2.1_pg46_57 - Colonial Resistance and Rebellion Terms Names...

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46 C HAPTER 2 Revolution and the E arly Republic One American's Story Colonial Resistance and Rebellion Crispus Attucks was a sailor of African and Native-American ances- try. On the night of March 5, 1770, he was part of a large and angry crowd that had gathered at the Boston Customs House to harass the British soldiers stationed there. More soldiers soon arrived, and the mob began hurling stones and snowballs at them. Attucks then stepped forward. A P ERSONAL V OICE JOHN ADAMS This Attucks . . . appears to have undertaken to be the hero of the night; and to lead this army with banners . . . up to King street with their clubs . . . . This man with his party cried, ‘Do not be afraid of them,’ . . . He had hardiness enough to fall in upon them, and with one hand took hold of a bayonet, and with the other knocked the man down. quoted in The Black Presence in the Era of the American Revolution Attucks’s action ignited the troops. Ignoring orders not to shoot civilians, one soldier and then others fired on the crowd. Five people were killed; several were wounded. Crispus Attucks was, according to a newspaper account, the first to die. The Colonies Organize to Resist Britain Because the Proclamation of 1763 sought to halt expansion by the colonists west of the Appalachian Mountains, it convinced the colonists that the British gov- ernment did not care about their needs. A second result of the French and Indian War—Britain’s financial crisis—brought about new laws that reinforced the colonists’ opinion. THE SUGAR ACT Great Britain had borrowed so much money during the war that it nearly doubled its national debt. King George III, who had succeeded his grandfather in 1760, hoped to lower that debt. To do so, in 1763 the king chose a financial expert, George Grenville, to serve as prime minister. Terms & Names Terms & Names MAIN IDEA MAIN IDEA WHY IT MATTERS NOW WHY IT MATTERS NOW King George III Sugar Act Stamp Act Samuel Adams Boston Massacre Boston Tea Party John Locke Common Sense Thomas Jefferson Declaration of Independence Conflicts between Great Britain and the American colonies escalated, until the colonists finally declared their independence. The ideas put forth by the colonists in the Declaration of Independence remain the guiding principles of the United States today. Crispus Attucks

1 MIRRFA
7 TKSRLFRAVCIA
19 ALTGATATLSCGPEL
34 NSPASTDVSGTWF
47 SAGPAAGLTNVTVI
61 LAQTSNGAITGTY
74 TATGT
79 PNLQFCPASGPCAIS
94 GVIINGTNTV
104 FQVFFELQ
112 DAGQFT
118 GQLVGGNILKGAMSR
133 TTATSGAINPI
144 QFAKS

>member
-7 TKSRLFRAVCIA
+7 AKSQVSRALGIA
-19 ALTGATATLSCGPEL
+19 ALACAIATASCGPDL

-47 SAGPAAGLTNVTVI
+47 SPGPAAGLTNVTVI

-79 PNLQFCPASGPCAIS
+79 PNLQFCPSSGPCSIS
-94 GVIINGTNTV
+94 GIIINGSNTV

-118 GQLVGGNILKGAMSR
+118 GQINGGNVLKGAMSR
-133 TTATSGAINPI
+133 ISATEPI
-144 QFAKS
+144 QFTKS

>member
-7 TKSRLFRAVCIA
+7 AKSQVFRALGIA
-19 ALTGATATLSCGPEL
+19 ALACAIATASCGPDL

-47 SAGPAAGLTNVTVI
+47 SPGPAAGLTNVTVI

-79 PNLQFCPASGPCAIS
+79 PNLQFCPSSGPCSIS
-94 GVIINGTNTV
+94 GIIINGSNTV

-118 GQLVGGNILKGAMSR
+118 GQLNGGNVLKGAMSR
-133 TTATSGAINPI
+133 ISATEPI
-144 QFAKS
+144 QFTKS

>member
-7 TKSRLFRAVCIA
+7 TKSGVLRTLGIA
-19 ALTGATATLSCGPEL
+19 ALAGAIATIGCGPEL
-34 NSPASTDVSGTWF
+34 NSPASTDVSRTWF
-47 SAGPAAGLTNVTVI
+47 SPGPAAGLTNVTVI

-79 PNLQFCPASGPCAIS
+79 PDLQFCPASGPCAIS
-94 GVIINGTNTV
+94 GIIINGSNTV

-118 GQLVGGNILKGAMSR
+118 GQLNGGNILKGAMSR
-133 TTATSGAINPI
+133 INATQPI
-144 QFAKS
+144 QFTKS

A B By the time Grenville took over, tensions between Britain and one colony, Massachusetts, were on the rise. During the French and Indian War, the British had cracked down on colonial smuggling to ensure that merchants were not doing business in any French-held territories. In 1761, the royal governor of Massachusetts authorized the use of the writs of assistance, a general search warrant that allowed British customs officials to search any colonial ship or build- ing they believed to be holding smuggled goods. Because many merchants worked out of their residences, the writs enabled British officials to enter and search colonial homes whether there was evidence of smuggling or not. The mer-

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